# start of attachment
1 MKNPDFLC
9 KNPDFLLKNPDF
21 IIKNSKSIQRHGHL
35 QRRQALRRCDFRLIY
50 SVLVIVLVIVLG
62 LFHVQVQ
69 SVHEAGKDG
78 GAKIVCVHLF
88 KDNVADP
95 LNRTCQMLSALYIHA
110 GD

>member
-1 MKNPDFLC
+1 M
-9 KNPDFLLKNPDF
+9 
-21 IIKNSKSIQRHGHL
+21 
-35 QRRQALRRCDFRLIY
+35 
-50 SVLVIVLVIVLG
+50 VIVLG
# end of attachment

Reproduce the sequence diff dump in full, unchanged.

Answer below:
1 MKNPDFLC
9 KNPDFLLKNPDF
21 IIKNSKSIQRHGHL
35 QRRQALRRCDFRLIY
50 SVLVIVLVIVLG
62 LFHVQVQ
69 SVHEAGKDG
78 GAKIVCVHLF
88 KDNVADP
95 LNRTCQMLSALYIHA
110 GD

>member
-1 MKNPDFLC
+1 M
-9 KNPDFLLKNPDF
+9 
-21 IIKNSKSIQRHGHL
+21 
-35 QRRQALRRCDFRLIY
+35 
-50 SVLVIVLVIVLG
+50 VIVLG